Drawing A Portrait (Sanctification) (Discipleship) (Made Like Christ)
For those God foreknew he also predestined to be conformed to the image of his Son. Romans 8:29a
The Basic Bible Truth
My salvation can be described as consisting of three tenses. I was saved. At a specific moment in the past, I realized that I had a sin issue that I could not solve myself and I invited God to be a ever present, active part of my life. I will be saved. There is coming a day when Jesus will return and all will be made right again, and I will spend eternity in Heaven with Him. I am being saved. Sanctification. For the Christian, it is our calling to be constantly making an effort to become more like Christ in our actions and thoughts.
Magic Drawing Board (I Bought Mine From Axtell Puppet) (A Little Pricey, But Worth It)
This is a simple apparatus to operate. The face is drawn live in front of an audience. The eyeballs move and the mouth can open. Kids love seeing a cartoon drawing come to life.
One of the advantages of having me as a teacher is that I make an effort to give you a well-rounded education. Today is a “twofer”. Two lessons for the price of one, satisfaction guaranteed, or your price of admission will be gladly refunded. Today, not only will you get a Bible lesson, but, it is my intention to teach each of you the finer points of how to draw a portrait. You never know when someone in your future might come up to you and say, “Hey, can you draw a portrait of me?” And lucky for you, you will be able to remember back to this very lesson and say, “Sure, I’d be glad to do it.”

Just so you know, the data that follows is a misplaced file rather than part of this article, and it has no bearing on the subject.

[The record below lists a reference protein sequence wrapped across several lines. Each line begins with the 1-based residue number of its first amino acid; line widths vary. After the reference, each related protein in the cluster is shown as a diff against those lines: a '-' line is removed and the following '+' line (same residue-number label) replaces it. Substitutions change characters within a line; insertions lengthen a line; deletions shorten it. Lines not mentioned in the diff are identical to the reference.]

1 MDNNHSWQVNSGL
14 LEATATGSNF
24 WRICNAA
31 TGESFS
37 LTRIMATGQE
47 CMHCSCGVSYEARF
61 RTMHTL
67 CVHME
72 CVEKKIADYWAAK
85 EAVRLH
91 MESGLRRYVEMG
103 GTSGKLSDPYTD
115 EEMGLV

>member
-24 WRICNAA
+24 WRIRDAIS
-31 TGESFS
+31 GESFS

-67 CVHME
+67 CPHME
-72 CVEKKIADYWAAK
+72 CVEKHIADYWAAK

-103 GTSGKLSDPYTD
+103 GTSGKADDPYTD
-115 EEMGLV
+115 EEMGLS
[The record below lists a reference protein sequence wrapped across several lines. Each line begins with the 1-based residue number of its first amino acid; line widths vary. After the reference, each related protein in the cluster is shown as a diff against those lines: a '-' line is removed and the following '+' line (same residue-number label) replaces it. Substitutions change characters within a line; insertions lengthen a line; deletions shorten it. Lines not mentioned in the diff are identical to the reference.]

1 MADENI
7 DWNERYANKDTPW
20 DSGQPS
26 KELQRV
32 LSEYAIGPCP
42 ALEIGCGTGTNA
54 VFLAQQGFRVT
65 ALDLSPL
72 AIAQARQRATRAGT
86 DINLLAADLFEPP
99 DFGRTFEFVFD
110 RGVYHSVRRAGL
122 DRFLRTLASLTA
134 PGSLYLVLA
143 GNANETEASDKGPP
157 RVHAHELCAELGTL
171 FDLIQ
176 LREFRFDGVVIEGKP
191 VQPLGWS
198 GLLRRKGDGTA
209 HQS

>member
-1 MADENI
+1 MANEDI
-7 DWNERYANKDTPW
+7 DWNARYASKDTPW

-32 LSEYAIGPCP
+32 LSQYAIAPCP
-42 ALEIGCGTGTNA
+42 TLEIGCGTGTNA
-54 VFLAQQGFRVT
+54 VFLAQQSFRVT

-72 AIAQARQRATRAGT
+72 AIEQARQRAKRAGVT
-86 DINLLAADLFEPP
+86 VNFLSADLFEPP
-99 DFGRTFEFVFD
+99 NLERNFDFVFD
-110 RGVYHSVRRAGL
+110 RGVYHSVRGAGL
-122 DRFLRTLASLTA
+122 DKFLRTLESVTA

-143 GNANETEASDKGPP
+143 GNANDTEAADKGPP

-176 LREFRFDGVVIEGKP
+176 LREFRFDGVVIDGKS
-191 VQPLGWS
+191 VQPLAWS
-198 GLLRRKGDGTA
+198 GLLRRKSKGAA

First, you must have a subject. For purposes of demonstration, I prefer a live subject, not a photograph. A volunteer, perhaps. May I draw your portrait? You don’t need to come up here. You can remain seated. Does everyone see this young man here in the front row? I will now demonstrate how to draw this young man’s portrait. You will notice as I go along, that I will constantly be referring back to him as I draw. It’s the best way I know to catch the subtleties of his countenance. It’s often the little details that make an average portrait a masterpiece.
The most difficult part of any portrait is the eyes. If you get the eyes right, everything else falls into place, but the eyes have to be perfect. I take my time doing them. They are the “soul” of the portrait. There, that should do it. Then we go to the nose. Almost always two nostrils. Never forget that. Then we go to the mouth. It should be stern, with maybe a slight upturn of the lips to give just a hint of a smile. Our subject today does have hair, so let’s add that next, going all the way down to the ears-and they need to be the same size preferably. Let’s extend the line down to form a strong lower jar. Girls like a manly look. Then the neck and shoulders and we are almost finished.
Now lets add a few details we missed. An earring on the right ear would be a daring touch, but don’t tell his dad though. I wonder what he might look like with a mustache. And we place a few freckles here and there. Oh, and don’t forget that strand of hair right there that is always sticking up. We are done. Isn’t it magnificent!